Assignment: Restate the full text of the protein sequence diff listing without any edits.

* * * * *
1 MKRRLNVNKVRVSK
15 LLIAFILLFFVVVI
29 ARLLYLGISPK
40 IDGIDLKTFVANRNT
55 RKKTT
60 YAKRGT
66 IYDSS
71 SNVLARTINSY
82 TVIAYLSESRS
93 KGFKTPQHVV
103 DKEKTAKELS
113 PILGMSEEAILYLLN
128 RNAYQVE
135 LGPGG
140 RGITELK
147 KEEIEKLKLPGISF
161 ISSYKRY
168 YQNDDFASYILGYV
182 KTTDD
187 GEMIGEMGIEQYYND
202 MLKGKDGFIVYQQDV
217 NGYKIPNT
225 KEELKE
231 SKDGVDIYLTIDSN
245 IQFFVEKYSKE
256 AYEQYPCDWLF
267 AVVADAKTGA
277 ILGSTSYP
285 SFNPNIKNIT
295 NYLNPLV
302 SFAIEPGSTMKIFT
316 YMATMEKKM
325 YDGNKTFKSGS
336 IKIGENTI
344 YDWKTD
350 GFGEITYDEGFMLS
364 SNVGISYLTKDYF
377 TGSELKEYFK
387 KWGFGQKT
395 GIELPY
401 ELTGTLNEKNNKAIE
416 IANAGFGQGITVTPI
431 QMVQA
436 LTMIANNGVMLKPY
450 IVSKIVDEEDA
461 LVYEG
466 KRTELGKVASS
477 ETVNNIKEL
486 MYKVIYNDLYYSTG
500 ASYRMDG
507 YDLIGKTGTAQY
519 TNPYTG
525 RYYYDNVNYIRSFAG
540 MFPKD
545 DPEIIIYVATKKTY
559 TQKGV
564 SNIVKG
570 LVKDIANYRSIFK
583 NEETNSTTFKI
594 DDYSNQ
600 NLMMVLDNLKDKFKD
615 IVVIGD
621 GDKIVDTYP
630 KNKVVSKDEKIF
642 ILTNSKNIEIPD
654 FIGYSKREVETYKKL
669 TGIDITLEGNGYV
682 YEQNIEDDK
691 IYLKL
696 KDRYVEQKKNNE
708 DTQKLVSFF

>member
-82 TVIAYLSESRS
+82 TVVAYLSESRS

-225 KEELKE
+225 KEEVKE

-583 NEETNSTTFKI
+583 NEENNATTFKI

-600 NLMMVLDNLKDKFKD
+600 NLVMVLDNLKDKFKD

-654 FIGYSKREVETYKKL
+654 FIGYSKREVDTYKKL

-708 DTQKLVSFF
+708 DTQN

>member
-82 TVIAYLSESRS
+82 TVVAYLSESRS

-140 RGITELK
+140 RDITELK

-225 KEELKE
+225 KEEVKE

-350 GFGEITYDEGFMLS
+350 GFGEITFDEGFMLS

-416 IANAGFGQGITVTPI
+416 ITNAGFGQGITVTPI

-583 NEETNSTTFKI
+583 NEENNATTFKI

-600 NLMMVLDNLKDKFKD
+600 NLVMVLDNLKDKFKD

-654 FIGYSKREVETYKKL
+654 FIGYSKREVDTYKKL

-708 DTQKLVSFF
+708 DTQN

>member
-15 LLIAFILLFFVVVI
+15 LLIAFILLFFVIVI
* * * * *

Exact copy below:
1 MKRRLNVNKVRVSK
15 LLIAFILLFFVVVI
29 ARLLYLGISPK
40 IDGIDLKTFVANRNT
55 RKKTT
60 YAKRGT
66 IYDSS
71 SNVLARTINSY
82 TVIAYLSESRS
93 KGFKTPQHVV
103 DKEKTAKELS
113 PILGMSEEAILYLLN
128 RNAYQVE
135 LGPGG
140 RGITELK
147 KEEIEKLKLPGISF
161 ISSYKRY
168 YQNDDFASYILGYV
182 KTTDD
187 GEMIGEMGIEQYYND
202 MLKGKDGFIVYQQDV
217 NGYKIPNT
225 KEELKE
231 SKDGVDIYLTIDSN
245 IQFFVEKYSKE
256 AYEQYPCDWLF
267 AVVADAKTGA
277 ILGSTSYP
285 SFNPNIKNIT
295 NYLNPLV
302 SFAIEPGSTMKIFT
316 YMATMEKKM
325 YDGNKTFKSGS
336 IKIGENTI
344 YDWKTD
350 GFGEITYDEGFMLS
364 SNVGISYLTKDYF
377 TGSELKEYFK
387 KWGFGQKT
395 GIELPY
401 ELTGTLNEKNNKAIE
416 IANAGFGQGITVTPI
431 QMVQA
436 LTMIANNGVMLKPY
450 IVSKIVDEEDA
461 LVYEG
466 KRTELGKVASS
477 ETVNNIKEL
486 MYKVIYNDLYYSTG
500 ASYRMDG
507 YDLIGKTGTAQY
519 TNPYTG
525 RYYYDNVNYIRSFAG
540 MFPKD
545 DPEIIIYVATKKTY
559 TQKGV
564 SNIVKG
570 LVKDIANYRSIFK
583 NEETNSTTFKI
594 DDYSNQ
600 NLMMVLDNLKDKFKD
615 IVVIGD
621 GDKIVDTYP
630 KNKVVSKDEKIF
642 ILTNSKNIEIPD
654 FIGYSKREVETYKKL
669 TGIDITLEGNGYV
682 YEQNIEDDK
691 IYLKL
696 KDRYVEQKKNNE
708 DTQKLVSFF

>member
-82 TVIAYLSESRS
+82 TVVAYLSESRS

-225 KEELKE
+225 KEEVKE

-583 NEETNSTTFKI
+583 NEENNATTFKI

-600 NLMMVLDNLKDKFKD
+600 NLVMVLDNLKDKFKD

-654 FIGYSKREVETYKKL
+654 FIGYSKREVDTYKKL

-708 DTQKLVSFF
+708 DTQN

>member
-82 TVIAYLSESRS
+82 TVVAYLSESRS

-140 RGITELK
+140 RDITELK

-225 KEELKE
+225 KEEVKE

-350 GFGEITYDEGFMLS
+350 GFGEITFDEGFMLS

-416 IANAGFGQGITVTPI
+416 ITNAGFGQGITVTPI

-583 NEETNSTTFKI
+583 NEENNATTFKI

-600 NLMMVLDNLKDKFKD
+600 NLVMVLDNLKDKFKD

-654 FIGYSKREVETYKKL
+654 FIGYSKREVDTYKKL

-708 DTQKLVSFF
+708 DTQN

>member
-15 LLIAFILLFFVVVI
+15 LLIAFILLFFVIVI